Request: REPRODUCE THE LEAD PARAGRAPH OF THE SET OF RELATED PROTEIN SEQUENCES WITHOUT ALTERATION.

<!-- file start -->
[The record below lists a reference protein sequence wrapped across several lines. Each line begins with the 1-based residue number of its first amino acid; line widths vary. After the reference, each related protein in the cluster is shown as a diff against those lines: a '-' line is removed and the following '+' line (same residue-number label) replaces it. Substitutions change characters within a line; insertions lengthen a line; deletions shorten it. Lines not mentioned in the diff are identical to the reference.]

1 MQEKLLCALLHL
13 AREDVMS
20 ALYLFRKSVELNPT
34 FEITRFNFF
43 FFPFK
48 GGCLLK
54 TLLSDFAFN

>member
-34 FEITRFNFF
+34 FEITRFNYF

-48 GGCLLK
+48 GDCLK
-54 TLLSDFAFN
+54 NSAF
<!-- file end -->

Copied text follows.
[The record below lists a reference protein sequence wrapped across several lines. Each line begins with the 1-based residue number of its first amino acid; line widths vary. After the reference, each related protein in the cluster is shown as a diff against those lines: a '-' line is removed and the following '+' line (same residue-number label) replaces it. Substitutions change characters within a line; insertions lengthen a line; deletions shorten it. Lines not mentioned in the diff are identical to the reference.]